The Toronto Star reports the province will impose a ban on ads for vaping products in places like convenience stores and gas stations.

Under the new rules, vaping ads will only be allowed in specialty vape and cannabis retail stores where customers must be at least 19 years old to enter.

The ban would come into effect on Jan. 1.

Back in September, Elliott ordered all public hospitals to report vaping-related cases of severe pulmonary disease. On that same day, health officials in London, Ont., said a teen who was using e-cigarettes daily suffered a severe case of pulmonary illness.

The Middlesex-London Health Unit said the teen was initially on life support but is now recovering at home after being treated in an intensive care unit.

New neighbourhood planned at former Mr. Christie site, but some residents foresee traffic woes

Cristina Howorun | posted Thursday, Oct 24th, 2019

At Parklawn and Lake Shore, the Mr. Christie plant is down, and as many as 15 condos are slated to go up.

First Capital Realty, which bought the lands with an unnamed partner in 2016, submitted its official plan application to the City of Toronto earlier this week.

If approved, the company would build a neighbourhood from scratch.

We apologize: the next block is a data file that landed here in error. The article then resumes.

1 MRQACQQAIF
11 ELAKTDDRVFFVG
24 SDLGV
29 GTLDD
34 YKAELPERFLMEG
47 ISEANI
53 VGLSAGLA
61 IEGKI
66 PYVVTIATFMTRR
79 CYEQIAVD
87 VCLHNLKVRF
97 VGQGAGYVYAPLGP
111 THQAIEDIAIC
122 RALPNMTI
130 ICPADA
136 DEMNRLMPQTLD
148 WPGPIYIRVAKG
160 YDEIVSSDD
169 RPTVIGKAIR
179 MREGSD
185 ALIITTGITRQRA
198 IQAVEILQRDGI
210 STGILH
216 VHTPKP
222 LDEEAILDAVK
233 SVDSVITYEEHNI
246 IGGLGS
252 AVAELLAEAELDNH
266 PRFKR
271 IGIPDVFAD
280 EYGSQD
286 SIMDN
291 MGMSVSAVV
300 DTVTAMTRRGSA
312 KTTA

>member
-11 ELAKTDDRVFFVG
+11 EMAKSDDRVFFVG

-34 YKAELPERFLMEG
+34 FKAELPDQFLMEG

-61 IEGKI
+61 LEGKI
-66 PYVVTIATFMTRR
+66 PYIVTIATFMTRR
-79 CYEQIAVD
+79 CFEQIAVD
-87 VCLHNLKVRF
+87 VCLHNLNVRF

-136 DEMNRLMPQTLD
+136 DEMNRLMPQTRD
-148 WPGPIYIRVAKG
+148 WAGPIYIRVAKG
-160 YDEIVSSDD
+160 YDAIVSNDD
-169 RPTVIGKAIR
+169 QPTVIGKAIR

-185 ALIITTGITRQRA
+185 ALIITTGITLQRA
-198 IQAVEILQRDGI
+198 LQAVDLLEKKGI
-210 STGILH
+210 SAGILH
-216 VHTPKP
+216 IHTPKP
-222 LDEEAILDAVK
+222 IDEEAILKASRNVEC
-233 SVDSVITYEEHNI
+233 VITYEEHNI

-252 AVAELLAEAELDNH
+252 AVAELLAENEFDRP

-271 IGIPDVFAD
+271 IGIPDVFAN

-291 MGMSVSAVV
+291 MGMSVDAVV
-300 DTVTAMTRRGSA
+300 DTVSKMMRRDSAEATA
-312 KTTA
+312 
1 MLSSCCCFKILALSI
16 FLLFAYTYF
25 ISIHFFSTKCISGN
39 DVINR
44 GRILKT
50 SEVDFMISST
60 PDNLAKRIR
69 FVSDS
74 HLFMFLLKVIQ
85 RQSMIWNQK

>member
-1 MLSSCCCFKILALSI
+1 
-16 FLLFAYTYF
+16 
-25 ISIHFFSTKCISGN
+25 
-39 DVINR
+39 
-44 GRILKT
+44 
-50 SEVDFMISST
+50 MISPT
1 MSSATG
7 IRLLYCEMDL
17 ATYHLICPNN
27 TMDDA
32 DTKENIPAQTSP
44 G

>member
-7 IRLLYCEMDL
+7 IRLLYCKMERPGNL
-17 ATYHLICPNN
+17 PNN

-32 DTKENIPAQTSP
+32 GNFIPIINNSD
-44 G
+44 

The proposal includes 7,500 new units in 15 condo towers, some as high as 71 stories. There would also be one-million square feet of retail, restaurants and commercial opportunities and new parkland.

The developer envisions the neighbourhood as a transit hub, and if the province says yes, it would include an integrated Parklawn GO/TTC transit hub.

“This has been a very, very well thought out master-plan,” says Jodi Shpigel, First Capital’s Vice President of Development.

“All decisions have been about how to build the best community that fits within Humber Bay Shores — that delivers transit, that delivers a place for people to live in, work in and shop and enjoy themselves.”

Humber Bay Shores has witnessed a nearly 65 per cent population increase over the past eight years, the developer says, as dozens of condos have risen in the area.

Many residents are concerned that the conversion of former employment lands to mixed use will result in a significant increase in traffic.

“Fifteen more condos? We’ve got lots of condos here already,” says Kin, a long-time resident of the area. “Are they going to do something about the traffic? It’s very congested.”